Mehta understands that what the British referred to as the Sepoy Mutiny was actually India's First War of Independence. He knows when to let the songs flow, when to reign in the strings. He is also a master of what literary critics call 'the objective co-relative', often using the external landscape to reflect a character's inner turmoil.
Yes, there are incongruities. The Englishman's love for a sati, for instance, or the idea of a commanding officer and sepoy having a boy's night out. There's also something strange about a righteous Brahmin like Pandey taking on his superiors over a religious issue while carrying on with a casteless whore. Then, there's that little matter about his public execution -- not quite plausible considering he was hanged quietly, 10 days before the actual date, to help the British avoid any unrest.
There are also unfinished tales -- of Jwala, Heera, Kamla (Mona Ambegaonkar) and Gordon's first English flame, Emily (Coral Beed), along with other annoyances such as Gordon's often indecipherable Hindi, the damage done to the narrative pace by switching from English to Hindi, and Om Puri's deadpan, schoolteacher drone explaining things as if to an audience collectively afflicted with Down's Syndrome.
Taking pot shots at these issues is easy. It is the larger picture that demands attention. Like the fact that a talented director and equally talented cast manage to make you sit through three hours of cinema despite your being more than well-acquainted with the plot.
The stuff of Bollywood is all in place -- colour, music, the obligatory Holi number, men refusing to die from bloody wounds. It's the themes that carry this one through. When a wounded Pandey tells Captain Gordon, 'We are all untouchables,' you realise Mehta has managed to depict a man coming to terms with personal demons. That's when the incongruities fade away and you begin to find something believable.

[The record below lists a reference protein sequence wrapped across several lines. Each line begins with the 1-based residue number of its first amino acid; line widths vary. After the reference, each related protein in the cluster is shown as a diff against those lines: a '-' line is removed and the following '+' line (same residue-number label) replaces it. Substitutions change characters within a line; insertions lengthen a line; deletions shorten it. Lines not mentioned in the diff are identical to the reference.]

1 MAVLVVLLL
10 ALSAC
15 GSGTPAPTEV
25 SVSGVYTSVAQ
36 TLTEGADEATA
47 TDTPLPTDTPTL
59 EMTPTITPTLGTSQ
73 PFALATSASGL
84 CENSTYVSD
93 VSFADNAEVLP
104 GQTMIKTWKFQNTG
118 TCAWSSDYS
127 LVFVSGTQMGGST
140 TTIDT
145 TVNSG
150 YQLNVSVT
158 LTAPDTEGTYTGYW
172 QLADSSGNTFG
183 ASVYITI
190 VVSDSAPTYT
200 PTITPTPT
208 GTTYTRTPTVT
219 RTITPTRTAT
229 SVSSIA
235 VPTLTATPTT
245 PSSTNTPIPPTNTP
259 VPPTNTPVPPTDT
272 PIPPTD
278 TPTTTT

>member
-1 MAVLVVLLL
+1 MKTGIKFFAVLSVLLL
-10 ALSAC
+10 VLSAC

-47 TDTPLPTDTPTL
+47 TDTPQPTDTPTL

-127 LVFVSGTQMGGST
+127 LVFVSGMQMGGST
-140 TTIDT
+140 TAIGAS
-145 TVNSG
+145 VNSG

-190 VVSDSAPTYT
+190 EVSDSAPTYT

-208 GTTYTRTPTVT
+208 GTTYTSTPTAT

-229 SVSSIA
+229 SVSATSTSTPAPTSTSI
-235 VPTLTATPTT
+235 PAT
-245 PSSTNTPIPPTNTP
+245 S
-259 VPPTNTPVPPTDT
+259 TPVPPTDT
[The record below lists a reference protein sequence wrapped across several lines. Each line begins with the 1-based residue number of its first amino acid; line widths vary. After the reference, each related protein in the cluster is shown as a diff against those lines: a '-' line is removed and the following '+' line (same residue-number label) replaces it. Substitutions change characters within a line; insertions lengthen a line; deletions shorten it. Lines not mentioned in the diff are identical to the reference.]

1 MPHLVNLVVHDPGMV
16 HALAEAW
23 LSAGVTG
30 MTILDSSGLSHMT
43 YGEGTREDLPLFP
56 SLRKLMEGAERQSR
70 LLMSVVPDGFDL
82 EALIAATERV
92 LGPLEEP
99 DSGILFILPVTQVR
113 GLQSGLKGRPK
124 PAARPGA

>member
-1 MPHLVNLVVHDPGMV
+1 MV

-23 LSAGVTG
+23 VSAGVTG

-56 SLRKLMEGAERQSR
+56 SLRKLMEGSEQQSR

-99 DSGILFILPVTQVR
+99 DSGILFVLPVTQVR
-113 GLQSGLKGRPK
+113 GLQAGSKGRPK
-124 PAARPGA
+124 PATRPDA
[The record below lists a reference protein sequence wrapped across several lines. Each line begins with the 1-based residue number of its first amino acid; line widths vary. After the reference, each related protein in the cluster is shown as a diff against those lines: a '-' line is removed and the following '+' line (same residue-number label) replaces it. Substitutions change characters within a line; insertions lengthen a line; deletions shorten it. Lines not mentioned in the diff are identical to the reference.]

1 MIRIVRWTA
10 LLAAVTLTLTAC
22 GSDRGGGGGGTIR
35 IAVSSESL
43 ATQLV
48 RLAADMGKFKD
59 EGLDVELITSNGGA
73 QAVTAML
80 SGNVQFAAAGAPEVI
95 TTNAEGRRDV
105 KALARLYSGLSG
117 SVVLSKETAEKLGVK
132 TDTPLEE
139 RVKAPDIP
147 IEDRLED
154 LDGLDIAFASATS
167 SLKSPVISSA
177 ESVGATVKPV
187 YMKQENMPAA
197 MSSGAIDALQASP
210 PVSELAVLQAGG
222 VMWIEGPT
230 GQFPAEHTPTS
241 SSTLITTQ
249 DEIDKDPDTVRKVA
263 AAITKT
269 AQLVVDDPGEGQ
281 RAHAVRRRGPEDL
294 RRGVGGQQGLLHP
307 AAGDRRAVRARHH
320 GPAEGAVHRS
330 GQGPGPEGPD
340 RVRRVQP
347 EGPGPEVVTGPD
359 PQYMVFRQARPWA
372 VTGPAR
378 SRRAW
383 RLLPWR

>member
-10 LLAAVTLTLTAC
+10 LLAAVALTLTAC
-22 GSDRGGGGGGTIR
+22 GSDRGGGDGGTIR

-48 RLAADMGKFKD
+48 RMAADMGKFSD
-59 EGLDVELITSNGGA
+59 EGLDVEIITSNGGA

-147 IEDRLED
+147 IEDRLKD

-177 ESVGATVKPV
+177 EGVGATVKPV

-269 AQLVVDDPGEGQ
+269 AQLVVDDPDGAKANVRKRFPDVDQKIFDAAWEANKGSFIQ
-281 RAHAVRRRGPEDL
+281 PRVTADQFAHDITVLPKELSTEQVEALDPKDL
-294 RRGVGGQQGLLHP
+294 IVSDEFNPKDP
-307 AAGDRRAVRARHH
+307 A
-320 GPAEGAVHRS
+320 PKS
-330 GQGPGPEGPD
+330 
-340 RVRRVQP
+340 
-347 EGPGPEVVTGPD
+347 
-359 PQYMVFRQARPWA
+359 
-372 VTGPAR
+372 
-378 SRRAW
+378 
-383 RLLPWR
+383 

While Khan and Stephens are superb, their skill, coupled with well fleshed-out roles, often make the other characters seem naive. The Englishmen are all painted as villains. And the other soldiers could well have comprised the guys Aamir played cricket with in Lagaan.
Rani Mukerji looks delectable and puts in a spirited performance. Saroj Khan does what she has always done -- choreograph a song like nobody else in the business. A R Rahman's music, though sometimes incongruous, still captures the moods asked of him. There's also a chorus, much like Greek theatre, only this one sits atop an elephant and sings snatches of song at various points.
Himman Dhamija's cinematography ought to get him a couple of awards. And Kirron Kher shines in the 15 seconds allotted to her as the brothel keeper Lol Bibi. On the other hand, Tom Alter (playing an officer called, simply, Watson) is present for reasons known to him alone.
Mangal Pandey brings into play a remarkable set of references (thanks to Farrukh Dhondy's screenplay), ranging from the East India Company's opium trade to the role of other freedom fighters such as Rani Laxmibai (Varsha Usgaonkar), Nawab Azimullah (Shahbaaz Khan) and Tatya Tope (Deepraj Rana). The pieces of the puzzle may not be sharply etched. And yet, three hours later, they somehow manage to fit.
Go watch. Aur Halla Bol!